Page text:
In his two seasons as head coach at Arizona, Rich Rodriguez has led the Wildcats to identical 8-5 records and bowl victories based largely on his innovative spread offense.
The success of Rodriguez's scheme is undeniable. It has generated gaudy statistics against Pac-12, Big Ten and Big East defenses over the past decade, including back to back All-American seasons from running back Ka'Deem Carey, the first of three former Wildcats drafted into the NFL in May - the most from Arizona since 2008.
If not for a torn ACL from star wideout Austin Hill, the Wildcats could have matched their highest total of drafted Wildcats since the turn of the century. As it stands, Hill, a semifinalist for the Biletnikoff Award in 2012, projects as Arizona's top returning prospect. Strong senior campaigns from spur safety Tra'Mayne Bondurant and left tackle Mickey Baucus could push each of them into the 2015 draft, as well.
Possessing a similar frame as former Wildcat star (and current Oakland Raider) Juron Criner, Hill exploded onto the scene in 2012, hauling in a team-leading 81 passes for 1,364 yards and 11 touchdowns to earn All-Pac-12 Second Team honors. The Wildcats were counting on Hill to pull defenders away from the line of scrimmage to free up Carey in 2013 but a torn ACL suffered during spring practice ended those thoughts abruptly. Rather than stew about the injury, Hill committed himself to the weight room, earning public acknowledgement from the coaching staff for his dedication.
Hill possesses broad shoulders and a well-built frame, overall. He shows above-average initial burst off the snap to quickly get into his route but tops out quickly. He is a savvy route-runner who shows good lateral burst and balance to generate separation with his cuts. The majority of his production, however, came out of the slot where Hill was able to physically dominate smaller cornerbacks and rarely saw press coverage. He plays with the physicality to handle it, however, and is effective as a run-blocker and after the catch due to his strength and aggression. Hill's best attribute may be his hands and body control. He can contort his frame to adjust to poorly thrown passes and secures the ball quickly.
Hill wasn't a nifty athlete prior to the ACL tear so it remains to be seen how explosive he'll be upon his return. If he picks up where he left off, however, Hill could push for a spot among the top 100 next spring.
2. S Tra'Mayne Bondurant, RS Senior (5-10 | 198 | 4.54 | #21)
Bondurant has starred the past two seasons in Arizona's hybrid "Spur" role, a rover-safety/outside linebacker role in a 3-3-5 scheme that asks him to wear multiple hats. This versatility makes Bondurant intriguing but also a projection to the NFL as it minimizes some of the 'tweener traits that scouts may find troubling when determining whether his future at the next level lies.
Bondurant possesses a lean, athletic frame and natural athleticism, including loose hips to quickly swivel and change directions. He's alert and fluid enough to drop down and cover receivers as a nickel cornerback, as he frequently did a year ago in Arizona's stunning 42-16 shellacking of Oregon. Bondurant complements his athleticism with good awareness. He's aggressive and isn't afraid to break on the ball in the hopes of creating a big play, picking off seven passes over the past three seasons and returning three of them for touchdowns, including two for scores last year. He doesn't possess an intimidating build but closes quickly and can deliver a pop, forcing three fumbles over the past two seasons.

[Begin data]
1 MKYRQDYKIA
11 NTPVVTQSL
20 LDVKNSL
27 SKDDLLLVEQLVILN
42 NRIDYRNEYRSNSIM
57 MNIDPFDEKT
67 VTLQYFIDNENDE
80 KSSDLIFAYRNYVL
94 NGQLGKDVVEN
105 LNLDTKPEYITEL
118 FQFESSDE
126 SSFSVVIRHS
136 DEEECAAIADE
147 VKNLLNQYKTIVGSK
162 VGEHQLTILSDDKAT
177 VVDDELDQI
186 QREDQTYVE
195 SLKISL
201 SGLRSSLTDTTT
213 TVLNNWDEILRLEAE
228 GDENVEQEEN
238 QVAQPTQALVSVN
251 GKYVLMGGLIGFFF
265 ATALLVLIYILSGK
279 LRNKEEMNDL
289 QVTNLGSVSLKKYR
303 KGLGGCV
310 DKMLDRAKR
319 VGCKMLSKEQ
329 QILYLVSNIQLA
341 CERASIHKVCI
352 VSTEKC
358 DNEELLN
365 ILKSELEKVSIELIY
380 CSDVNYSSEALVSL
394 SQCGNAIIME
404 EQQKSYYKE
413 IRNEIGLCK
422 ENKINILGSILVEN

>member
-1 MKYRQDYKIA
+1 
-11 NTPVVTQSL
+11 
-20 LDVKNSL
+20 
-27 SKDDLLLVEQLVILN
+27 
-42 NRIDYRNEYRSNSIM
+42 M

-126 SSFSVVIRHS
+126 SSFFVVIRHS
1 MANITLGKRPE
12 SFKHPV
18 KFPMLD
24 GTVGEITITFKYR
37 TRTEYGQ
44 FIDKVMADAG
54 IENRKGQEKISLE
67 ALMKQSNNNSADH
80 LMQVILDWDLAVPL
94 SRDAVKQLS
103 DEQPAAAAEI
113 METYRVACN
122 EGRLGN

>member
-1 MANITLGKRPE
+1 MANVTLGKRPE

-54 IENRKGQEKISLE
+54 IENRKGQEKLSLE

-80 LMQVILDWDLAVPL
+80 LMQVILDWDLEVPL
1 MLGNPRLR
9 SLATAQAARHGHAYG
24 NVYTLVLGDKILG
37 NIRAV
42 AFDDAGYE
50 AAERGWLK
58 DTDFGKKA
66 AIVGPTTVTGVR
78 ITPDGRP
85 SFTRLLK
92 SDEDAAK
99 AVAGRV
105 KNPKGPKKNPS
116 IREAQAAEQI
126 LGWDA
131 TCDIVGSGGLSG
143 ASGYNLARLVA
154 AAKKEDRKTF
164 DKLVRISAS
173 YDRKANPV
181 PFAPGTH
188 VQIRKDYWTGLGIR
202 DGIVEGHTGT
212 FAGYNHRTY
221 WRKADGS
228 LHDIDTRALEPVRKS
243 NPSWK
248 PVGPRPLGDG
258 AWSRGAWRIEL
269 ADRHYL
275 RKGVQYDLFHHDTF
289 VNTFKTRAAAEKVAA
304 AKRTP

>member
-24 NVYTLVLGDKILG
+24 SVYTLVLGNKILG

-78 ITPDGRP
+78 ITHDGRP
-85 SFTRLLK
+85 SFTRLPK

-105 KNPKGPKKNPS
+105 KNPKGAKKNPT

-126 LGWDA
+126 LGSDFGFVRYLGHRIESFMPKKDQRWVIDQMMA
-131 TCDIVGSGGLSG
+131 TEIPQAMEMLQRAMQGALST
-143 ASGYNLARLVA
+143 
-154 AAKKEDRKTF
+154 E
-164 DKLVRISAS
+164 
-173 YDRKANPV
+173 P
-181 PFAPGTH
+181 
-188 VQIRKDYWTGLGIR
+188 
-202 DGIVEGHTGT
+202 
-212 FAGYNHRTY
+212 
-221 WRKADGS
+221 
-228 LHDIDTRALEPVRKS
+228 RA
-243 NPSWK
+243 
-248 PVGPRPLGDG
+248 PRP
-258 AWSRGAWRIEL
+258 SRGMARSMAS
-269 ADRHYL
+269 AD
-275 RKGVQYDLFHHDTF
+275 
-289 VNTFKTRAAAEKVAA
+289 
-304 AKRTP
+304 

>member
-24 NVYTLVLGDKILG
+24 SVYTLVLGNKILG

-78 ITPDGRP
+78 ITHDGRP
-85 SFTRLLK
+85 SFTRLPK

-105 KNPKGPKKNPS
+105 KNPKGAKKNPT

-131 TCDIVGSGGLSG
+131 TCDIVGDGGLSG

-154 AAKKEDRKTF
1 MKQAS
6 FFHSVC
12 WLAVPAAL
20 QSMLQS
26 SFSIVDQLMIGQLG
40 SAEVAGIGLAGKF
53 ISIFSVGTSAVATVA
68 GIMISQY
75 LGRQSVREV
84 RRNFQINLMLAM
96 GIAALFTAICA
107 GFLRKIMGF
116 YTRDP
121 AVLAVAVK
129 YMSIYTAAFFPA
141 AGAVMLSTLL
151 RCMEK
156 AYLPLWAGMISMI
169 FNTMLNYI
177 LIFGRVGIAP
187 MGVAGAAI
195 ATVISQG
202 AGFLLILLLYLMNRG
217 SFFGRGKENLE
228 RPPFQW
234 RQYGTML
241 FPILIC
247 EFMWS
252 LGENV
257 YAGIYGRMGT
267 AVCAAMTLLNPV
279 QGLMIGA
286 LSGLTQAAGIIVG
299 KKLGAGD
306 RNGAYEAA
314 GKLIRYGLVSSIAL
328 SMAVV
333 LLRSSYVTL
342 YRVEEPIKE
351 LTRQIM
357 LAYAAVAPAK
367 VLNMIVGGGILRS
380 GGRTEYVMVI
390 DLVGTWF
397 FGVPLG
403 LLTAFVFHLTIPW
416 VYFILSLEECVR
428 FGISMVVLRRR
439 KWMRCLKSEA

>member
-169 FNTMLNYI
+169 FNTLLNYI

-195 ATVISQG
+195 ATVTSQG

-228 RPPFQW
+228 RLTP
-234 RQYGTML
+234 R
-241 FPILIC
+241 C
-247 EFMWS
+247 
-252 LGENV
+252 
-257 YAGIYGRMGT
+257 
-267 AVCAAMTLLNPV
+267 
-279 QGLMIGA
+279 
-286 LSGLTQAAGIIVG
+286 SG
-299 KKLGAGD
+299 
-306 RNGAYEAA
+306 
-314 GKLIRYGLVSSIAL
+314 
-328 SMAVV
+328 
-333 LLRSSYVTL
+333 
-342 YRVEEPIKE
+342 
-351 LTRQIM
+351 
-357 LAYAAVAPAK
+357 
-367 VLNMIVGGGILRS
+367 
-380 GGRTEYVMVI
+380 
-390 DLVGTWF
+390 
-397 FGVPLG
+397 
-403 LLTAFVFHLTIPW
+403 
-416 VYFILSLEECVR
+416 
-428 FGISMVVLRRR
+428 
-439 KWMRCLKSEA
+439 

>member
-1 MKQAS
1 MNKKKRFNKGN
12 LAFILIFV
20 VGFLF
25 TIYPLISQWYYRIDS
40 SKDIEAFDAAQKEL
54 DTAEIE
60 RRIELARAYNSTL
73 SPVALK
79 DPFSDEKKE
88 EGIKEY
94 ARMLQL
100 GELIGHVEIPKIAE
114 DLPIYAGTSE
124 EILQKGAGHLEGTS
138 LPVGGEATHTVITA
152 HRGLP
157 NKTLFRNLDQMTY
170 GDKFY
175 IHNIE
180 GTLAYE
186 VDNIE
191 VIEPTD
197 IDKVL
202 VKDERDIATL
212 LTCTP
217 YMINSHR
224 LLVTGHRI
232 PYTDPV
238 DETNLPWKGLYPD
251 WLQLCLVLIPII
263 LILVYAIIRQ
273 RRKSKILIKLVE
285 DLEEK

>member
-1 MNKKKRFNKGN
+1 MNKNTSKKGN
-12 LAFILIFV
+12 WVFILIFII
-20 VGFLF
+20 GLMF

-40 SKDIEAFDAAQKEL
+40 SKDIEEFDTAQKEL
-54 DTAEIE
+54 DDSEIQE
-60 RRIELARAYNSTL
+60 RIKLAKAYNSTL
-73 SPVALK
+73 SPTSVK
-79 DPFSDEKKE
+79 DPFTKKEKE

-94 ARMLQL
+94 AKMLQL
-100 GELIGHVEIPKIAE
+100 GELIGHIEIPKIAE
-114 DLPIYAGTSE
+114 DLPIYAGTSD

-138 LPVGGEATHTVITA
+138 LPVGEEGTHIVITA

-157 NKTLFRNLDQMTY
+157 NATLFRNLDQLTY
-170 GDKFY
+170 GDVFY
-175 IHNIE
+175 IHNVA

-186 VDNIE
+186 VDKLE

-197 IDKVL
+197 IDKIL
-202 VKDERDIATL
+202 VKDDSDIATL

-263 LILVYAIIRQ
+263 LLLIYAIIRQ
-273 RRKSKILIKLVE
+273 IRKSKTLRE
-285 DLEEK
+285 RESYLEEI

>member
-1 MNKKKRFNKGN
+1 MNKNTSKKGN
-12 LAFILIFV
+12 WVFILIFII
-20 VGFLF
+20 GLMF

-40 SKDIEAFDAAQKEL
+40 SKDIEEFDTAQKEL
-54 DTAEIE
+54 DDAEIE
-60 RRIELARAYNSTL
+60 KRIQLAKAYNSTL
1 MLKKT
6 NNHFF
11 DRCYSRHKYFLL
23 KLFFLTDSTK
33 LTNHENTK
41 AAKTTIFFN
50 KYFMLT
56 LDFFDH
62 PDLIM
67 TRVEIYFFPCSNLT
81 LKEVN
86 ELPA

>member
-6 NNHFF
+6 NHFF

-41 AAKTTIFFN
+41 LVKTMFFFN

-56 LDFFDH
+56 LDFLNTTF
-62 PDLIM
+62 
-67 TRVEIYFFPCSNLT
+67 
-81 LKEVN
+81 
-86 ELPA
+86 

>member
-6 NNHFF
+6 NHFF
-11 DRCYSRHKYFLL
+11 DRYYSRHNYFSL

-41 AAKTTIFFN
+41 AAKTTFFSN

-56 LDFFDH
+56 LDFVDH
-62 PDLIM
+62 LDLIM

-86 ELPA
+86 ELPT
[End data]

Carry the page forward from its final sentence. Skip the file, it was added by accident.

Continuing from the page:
3. OT Mickey Baucus, RS Senior (6-7 | 305 | 5.33 | #68)
After redshirting in 2010, Baucus has started 38 games at the all-important left tackle position, helping protect the likes of future NFL players Nick Foles, Matt Scott and Carey. The former prep basketball player is one of four returning starters up front for Arizona, a unit which has ranked among the conference's best in recent years.
Aiding Baucus and the rest of the Wildcats' offensive line is Rodriguez's scheme, which spreads out defenses and generally gets the ball out quickly. Baucus boasts an intriguing build with great height and long arms. He possesses enough initial quickness to handle most of the conference's speed rushers due to a smooth kick-slide and his length allows him to catch defenders that his feet can't keep up with. Where Baucus struggles is with leverage and balance. Baucus' top-heavy high-cut frame makes him susceptible to counter moves and too often he's forced to lunge at defenders, as a result. Scouts will appreciate Baucus' size and durability but if he's going to be the first Arizona offensive lineman drafted since Eben Britton in 2009, Baucus may want to explore playing right tackle or even moving inside to guard at a senior all-star game, as this is where he projects best against NFL speed. Baucus currently checks in as NFLDraftScout.com's No. 24 tackle in the 2015 class.
Other Arizona prospects worth watching:
S Jared Tevis, RS Senior (5-10 | 195 | 4.58 | #38)
Tevis lacks ideal size but the homegrown product (and former walk-on) has developed into one of the better all-around safeties in the Pac-12. He's an instinctive, physical player but lacks ideal flexibility and speed for coverage.
OT Fabbians Ebbele, RS Senior (6-8 | 312 | 5.29 | #73)
Like Baucus, Ebbele offers intriguing length and durability as a four-year starter. He lacks ideal balance and flexibility in pass protection and doesn't drive defenders off the ball in the running game due to struggles with leverage.
WR Trey Griffey, RS Sophomore (6-2 | 191 | 4.53| #5)
The son of former MLB All-Star Ken Griffey, Jr., this redshirt sophomore has the size and athleticism worthy of keeping an eye on. He enjoyed a breakout performance in Arizona's bowl game victory over Boston College, hauling in the first two scores of his career.
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